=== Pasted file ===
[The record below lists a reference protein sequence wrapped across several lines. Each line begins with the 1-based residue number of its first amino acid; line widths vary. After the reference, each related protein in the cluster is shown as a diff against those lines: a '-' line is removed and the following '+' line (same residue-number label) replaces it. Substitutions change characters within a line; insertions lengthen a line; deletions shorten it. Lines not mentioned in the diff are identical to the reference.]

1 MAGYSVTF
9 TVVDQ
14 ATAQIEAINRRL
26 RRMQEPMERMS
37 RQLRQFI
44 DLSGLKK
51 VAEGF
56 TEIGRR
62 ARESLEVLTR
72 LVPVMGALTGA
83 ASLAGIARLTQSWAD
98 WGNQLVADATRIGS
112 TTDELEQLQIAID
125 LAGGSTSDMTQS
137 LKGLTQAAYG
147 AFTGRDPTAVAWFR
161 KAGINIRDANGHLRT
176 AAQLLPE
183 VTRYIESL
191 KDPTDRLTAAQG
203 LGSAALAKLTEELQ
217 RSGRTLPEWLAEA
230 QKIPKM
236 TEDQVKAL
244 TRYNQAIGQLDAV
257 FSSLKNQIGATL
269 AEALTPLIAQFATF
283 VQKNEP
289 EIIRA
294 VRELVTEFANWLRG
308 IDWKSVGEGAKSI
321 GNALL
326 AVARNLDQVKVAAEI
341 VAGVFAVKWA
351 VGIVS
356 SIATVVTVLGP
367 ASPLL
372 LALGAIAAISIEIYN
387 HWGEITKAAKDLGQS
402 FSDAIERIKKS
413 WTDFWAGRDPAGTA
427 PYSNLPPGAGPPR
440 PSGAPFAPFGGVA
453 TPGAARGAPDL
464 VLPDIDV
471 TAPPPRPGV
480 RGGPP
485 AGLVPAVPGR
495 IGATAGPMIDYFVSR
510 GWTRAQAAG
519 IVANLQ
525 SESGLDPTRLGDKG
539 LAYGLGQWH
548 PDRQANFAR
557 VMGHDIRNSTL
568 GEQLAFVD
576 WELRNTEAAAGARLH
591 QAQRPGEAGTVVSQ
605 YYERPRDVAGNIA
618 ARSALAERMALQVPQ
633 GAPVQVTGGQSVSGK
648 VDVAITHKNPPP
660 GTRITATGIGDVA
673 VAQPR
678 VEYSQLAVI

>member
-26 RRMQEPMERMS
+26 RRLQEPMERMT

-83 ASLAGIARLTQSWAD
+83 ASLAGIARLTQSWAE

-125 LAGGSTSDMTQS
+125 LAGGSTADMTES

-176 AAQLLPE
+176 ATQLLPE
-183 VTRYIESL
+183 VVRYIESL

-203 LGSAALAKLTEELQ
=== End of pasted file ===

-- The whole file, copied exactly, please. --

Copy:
[The record below lists a reference protein sequence wrapped across several lines. Each line begins with the 1-based residue number of its first amino acid; line widths vary. After the reference, each related protein in the cluster is shown as a diff against those lines: a '-' line is removed and the following '+' line (same residue-number label) replaces it. Substitutions change characters within a line; insertions lengthen a line; deletions shorten it. Lines not mentioned in the diff are identical to the reference.]

1 MAGYSVTF
9 TVVDQ
14 ATAQIEAINRRL
26 RRMQEPMERMS
37 RQLRQFI
44 DLSGLKK
51 VAEGF
56 TEIGRR
62 ARESLEVLTR
72 LVPVMGALTGA
83 ASLAGIARLTQSWAD
98 WGNQLVADATRIGS
112 TTDELEQLQIAID
125 LAGGSTSDMTQS
137 LKGLTQAAYG
147 AFTGRDPTAVAWFR
161 KAGINIRDANGHLRT
176 AAQLLPE
183 VTRYIESL
191 KDPTDRLTAAQG
203 LGSAALAKLTEELQ
217 RSGRTLPEWLAEA
230 QKIPKM
236 TEDQVKAL
244 TRYNQAIGQLDAV
257 FSSLKNQIGATL
269 AEALTPLIAQFATF
283 VQKNEP
289 EIIRA
294 VRELVTEFANWLRG
308 IDWKSVGEGAKSI
321 GNALL
326 AVARNLDQVKVAAEI
341 VAGVFAVKWA
351 VGIVS
356 SIATVVTVLGP
367 ASPLL
372 LALGAIAAISIEIYN
387 HWGEITKAAKDLGQS
402 FSDAIERIKKS
413 WTDFWAGRDPAGTA
427 PYSNLPPGAGPPR
440 PSGAPFAPFGGVA
453 TPGAARGAPDL
464 VLPDIDV
471 TAPPPRPGV
480 RGGPP
485 AGLVPAVPGR
495 IGATAGPMIDYFVSR
510 GWTRAQAAG
519 IVANLQ
525 SESGLDPTRLGDKG
539 LAYGLGQWH
548 PDRQANFAR
557 VMGHDIRNSTL
568 GEQLAFVD
576 WELRNTEAAAGARLH
591 QAQRPGEAGTVVSQ
605 YYERPRDVAGNIA
618 ARSALAERMALQVPQ
633 GAPVQVTGGQSVSGK
648 VDVAITHKNPPP
660 GTRITATGIGDVA
673 VAQPR
678 VEYSQLAVI

>member
-26 RRMQEPMERMS
+26 RRLQEPMERMT

-83 ASLAGIARLTQSWAD
+83 ASLAGIARLTQSWAE

-125 LAGGSTSDMTQS
+125 LAGGSTADMTES

-176 AAQLLPE
+176 ATQLLPE
-183 VTRYIESL
+183 VVRYIESL

-203 LGSAALAKLTEELQ